Melasma is normally very difficult to treat and may take several months before there is any significant change.
There are other minor risk factors, including diseases like Addison’s disease, Cushing’s disease, Linea nigra, Celiac disease, Porphyria, ringworm infection, and Nelson’s syndrome, among many others. Botched skin treatments and hereditary causes are additional risk factors.
Although most people who struggle with Hyperpigmentation acknowledge that it is very hard to eliminate dark spots, there are those who have adequately restored their skins to previous, if not better, conditions.
The key to treating dark skin pigment lies in understanding what type of Hyperpigmentation you are suffering from.
Is it PIH, melisma, or lentigines? Knowing the type allows you to determine the possible causes and risk factors that make it possible for the condition to thrive.
Once you know this, you can consult your dermatologist for possible treatment.There are various ways to go about treating Hyperpigmentation, including the following:
1. Topical Lightening Products
This is the first attempt you should make to eliminate dark pigmentation. Topical products contain natural skin lightening ingredients such as hydroquinone, kojic acid, retinoids, azelaic acid, mandelic acid, and Vitamin C.
The ingredients are derived from plants and fungus. They are known to peel off dark spots and result in skin rejuvenation.
2. Photofacial IPL
Intense pulsed light or photofacial is widely recommended by doctors as a way to get rid of Hyperpigmentation.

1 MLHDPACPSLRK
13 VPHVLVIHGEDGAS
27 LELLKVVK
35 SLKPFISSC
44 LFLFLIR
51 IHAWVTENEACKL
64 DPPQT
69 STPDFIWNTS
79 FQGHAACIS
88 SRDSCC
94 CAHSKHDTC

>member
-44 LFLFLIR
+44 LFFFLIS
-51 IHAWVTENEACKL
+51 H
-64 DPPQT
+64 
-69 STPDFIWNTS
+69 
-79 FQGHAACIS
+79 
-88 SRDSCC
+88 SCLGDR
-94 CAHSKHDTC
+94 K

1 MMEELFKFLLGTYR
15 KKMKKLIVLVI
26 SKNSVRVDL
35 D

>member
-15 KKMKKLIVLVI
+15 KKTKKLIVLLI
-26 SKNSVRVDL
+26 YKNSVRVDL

However, the condition may get worse if the procedure is wrongly administered, so it is advisable to carefully choose your doctors.
3. Chemical Peels
Skin peels, phenol peels, and salicylic acid peels can be used to eliminate dark spots when topical treatment therapies fail.
Extreme care and supervision should be given to prevent pigment irregularities and scarring.
4. Laser Peels and Skin Resurfacing
Fractional and CO2 lasers are the popular laser skin-resurfacing treatments used to reduce pigmentation on affected areas. They simply peel off the darkened skin surface allowing new ones to form.
5. OTC Medication
You can consider over-the-counter treatment options such as skin lightening creams, which prevent production of excess melanin while removing existing pigment.
Choose products that contain Retin-A, hydroxyl acids, soy milk, hydroquinone, cucumber, calcium, kojic acid, and arbutin.
6. Home Remedies
There are several topical home remedies that can help you gradually lighten your skin and eliminate Hyperpigmentation in the affected areas.
They include lemon juice, rose-hip oil, aloe vera, and sliced cucumber/cucumber juice, among others.
Your dermatologist may recommend other medications depending on your requirements and underlying medical conditions.
It is important to keenly review all offers you get and ensure they are safely administered.
Hyperpigmentation Guide Review Summary
Hyperpigmentation can be very distressing and treating it is even more overwhelming. This is why it is advisable to take full measures to prevent the condition.
Avoid UV exposure, tanning beds, and sunbathing. Use sunglasses, sunscreen oils, and umbrella protection when there is extreme light.
You should also be very careful when choosing professional skincare products and procedures.
Only use professional credible and licensed dermatologists who are allowed to offer their services in the region and question all treatments before you accept them.